Big East has depth, the element of surprise this season
Forty names, games, teams and minutiae making news in college basketball (tickets for Monday's game between 0-21 New Jersey Institute of Technology (1) and 4-20 Longwood (2) sold separately -- and cheaply):
Wild, Wild East
When the Big East (3) supersized itself three years ago, it promoted itself as the best basketball league in the land. That's hard to back up with one Final Four team and no national titles in two full seasons. But here in Year 3, the conference can stake indisputable claim to the least predictable league in the land.
There were eight games involving Big East teams over the weekend. Underdogs won half of them and covered the spread in three of the others. Syracuse's seven-point victory over Providence -- secured by a 15-8 closing burst -- was the only time a favorite lived up to Las Vegas' pregame expectations.
Weekends like that are why the Big East in basketball is starting to resemble the SEC in football: There are no soft spots on the 18-game schedule. Anything can happen on a given night, and it already has.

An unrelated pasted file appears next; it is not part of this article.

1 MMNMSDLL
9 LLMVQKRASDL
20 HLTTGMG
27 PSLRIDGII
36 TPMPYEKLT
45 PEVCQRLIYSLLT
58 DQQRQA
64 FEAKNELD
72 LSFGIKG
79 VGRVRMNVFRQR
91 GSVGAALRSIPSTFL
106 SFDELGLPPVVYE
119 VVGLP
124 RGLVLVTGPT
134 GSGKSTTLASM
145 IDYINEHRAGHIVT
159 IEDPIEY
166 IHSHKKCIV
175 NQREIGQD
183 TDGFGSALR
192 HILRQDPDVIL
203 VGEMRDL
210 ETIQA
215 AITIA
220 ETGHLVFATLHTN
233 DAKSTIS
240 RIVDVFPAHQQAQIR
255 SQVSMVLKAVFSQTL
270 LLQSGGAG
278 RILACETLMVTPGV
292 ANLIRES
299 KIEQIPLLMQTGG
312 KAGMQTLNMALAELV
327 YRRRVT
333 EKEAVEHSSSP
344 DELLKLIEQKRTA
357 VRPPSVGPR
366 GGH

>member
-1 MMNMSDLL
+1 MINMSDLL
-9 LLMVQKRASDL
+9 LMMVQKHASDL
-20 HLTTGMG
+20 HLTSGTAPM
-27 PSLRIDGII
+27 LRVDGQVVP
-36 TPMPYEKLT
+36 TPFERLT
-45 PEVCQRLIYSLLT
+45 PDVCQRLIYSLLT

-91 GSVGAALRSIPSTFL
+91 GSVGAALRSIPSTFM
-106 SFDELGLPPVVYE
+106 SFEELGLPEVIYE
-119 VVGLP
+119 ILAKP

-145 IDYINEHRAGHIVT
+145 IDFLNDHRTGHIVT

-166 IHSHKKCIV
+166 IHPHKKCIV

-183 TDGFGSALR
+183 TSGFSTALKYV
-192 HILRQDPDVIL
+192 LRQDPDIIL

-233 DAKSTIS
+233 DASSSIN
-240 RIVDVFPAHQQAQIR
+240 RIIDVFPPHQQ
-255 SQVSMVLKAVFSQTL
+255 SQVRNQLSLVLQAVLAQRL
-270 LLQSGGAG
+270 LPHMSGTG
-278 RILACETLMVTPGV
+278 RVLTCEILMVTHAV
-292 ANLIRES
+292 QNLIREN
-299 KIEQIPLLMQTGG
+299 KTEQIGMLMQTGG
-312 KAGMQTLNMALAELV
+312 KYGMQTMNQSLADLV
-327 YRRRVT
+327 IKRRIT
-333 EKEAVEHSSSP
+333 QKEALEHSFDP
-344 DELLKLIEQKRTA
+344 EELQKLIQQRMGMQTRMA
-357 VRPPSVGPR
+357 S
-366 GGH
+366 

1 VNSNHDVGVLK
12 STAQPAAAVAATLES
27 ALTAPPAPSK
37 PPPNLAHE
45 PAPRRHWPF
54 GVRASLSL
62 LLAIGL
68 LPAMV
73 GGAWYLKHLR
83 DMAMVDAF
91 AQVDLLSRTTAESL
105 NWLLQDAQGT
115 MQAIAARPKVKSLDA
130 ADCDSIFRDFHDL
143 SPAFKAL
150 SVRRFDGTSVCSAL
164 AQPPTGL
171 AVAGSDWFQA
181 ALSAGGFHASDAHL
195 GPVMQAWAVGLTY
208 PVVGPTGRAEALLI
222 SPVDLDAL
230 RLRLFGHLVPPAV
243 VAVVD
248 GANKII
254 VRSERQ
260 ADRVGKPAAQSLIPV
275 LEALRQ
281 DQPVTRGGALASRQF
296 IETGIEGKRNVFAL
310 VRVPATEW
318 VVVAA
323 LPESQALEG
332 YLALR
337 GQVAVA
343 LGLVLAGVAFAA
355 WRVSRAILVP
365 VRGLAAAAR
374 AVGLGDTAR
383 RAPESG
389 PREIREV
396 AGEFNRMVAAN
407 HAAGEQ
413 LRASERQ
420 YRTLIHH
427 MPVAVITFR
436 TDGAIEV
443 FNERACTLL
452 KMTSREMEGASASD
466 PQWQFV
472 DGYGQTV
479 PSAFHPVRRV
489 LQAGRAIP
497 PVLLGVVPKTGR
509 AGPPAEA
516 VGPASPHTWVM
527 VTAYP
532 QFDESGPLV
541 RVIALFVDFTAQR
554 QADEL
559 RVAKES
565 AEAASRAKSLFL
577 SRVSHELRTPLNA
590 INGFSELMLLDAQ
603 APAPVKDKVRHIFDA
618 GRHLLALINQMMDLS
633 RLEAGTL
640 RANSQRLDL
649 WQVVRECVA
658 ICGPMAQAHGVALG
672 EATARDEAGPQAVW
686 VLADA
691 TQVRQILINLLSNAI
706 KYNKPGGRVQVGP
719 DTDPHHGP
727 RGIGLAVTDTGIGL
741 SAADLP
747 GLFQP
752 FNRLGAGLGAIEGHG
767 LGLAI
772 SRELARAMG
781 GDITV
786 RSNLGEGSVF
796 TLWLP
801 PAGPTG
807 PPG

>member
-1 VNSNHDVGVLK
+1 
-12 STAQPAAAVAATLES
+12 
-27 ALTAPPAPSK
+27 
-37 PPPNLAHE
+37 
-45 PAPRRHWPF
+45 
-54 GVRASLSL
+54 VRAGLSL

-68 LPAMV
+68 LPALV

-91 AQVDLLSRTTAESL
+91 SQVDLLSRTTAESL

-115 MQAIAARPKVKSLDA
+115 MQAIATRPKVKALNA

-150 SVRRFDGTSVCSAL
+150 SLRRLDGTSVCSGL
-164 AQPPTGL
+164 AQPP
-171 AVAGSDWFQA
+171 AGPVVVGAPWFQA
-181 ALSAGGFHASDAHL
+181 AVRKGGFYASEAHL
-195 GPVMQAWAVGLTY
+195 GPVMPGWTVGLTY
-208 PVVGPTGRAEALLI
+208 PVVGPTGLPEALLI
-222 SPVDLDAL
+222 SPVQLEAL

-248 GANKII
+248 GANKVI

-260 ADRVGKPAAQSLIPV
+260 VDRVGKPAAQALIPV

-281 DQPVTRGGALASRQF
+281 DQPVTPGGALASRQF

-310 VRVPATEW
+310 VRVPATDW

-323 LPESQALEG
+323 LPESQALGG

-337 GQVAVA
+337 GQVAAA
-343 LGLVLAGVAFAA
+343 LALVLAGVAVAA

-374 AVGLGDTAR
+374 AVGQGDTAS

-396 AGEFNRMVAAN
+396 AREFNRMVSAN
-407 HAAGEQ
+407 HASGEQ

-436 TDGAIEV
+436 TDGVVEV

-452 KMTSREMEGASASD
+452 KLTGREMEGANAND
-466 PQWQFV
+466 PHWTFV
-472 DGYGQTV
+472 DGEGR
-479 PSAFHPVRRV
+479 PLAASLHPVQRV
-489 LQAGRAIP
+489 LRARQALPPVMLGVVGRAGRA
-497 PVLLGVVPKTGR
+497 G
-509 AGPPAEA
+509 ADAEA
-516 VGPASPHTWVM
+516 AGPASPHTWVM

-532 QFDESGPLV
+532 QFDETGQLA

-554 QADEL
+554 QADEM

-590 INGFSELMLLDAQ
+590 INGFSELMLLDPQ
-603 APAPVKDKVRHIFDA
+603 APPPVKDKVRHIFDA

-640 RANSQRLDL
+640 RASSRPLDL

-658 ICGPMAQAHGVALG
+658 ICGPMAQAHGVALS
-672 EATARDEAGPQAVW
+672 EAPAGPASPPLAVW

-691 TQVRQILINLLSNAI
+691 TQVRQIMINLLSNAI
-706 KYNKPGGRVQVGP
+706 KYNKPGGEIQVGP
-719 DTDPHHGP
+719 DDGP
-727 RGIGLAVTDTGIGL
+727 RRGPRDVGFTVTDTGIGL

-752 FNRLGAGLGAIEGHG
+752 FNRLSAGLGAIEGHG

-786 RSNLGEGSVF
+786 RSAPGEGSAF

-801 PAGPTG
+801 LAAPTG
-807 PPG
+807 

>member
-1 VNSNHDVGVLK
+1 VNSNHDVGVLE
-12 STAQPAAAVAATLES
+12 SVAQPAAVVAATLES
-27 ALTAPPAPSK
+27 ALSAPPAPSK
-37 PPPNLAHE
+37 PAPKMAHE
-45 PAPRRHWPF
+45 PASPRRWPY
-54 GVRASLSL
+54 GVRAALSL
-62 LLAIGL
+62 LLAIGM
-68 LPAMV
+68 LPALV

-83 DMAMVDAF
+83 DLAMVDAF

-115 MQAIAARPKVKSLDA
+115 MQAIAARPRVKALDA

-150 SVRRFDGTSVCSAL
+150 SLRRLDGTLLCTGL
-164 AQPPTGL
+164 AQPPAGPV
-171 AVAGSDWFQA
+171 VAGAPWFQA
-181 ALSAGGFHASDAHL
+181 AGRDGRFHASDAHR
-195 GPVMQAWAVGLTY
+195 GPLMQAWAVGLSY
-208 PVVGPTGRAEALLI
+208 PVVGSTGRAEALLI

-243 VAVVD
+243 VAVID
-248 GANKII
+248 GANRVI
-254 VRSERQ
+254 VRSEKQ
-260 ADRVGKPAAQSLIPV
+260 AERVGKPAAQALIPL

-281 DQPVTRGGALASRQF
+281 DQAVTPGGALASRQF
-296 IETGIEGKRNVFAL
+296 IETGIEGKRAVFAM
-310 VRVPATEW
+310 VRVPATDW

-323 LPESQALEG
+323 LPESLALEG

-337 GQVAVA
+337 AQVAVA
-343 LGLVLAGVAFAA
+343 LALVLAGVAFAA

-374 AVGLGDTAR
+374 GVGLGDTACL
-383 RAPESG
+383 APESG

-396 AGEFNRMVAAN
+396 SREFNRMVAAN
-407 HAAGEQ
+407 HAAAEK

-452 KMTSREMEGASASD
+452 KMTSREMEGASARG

"It's the toughest league in the history of college basketball," said Cincinnati coach Mick Cronin (4), whose Bearcats are competitive a year ahead of schedule. "You may say the Pac-10 is a better league. Well, our league is definitely deeper. It's a death struggle every game."
Said Marquette's Tom Crean (5): "When there are no weak links in the league, you can't have any weak links on your team. When certain conferences have two, three, four teams getting a lot of attention, they're probably good and deserving of it. But it also means the teams at the bottom of the league probably aren't very good. We don't have that."
Rutgers looked like a potential patsy after an 0-6 league start. So what have the Scarlet Knights done since then? Beaten two ranked teams (Villanova and Pittsburgh) by double digits. Rutgers outscored Nova 16-2 to start the game and outscored Pitt 39-17 to finish the game -- the latter on the road.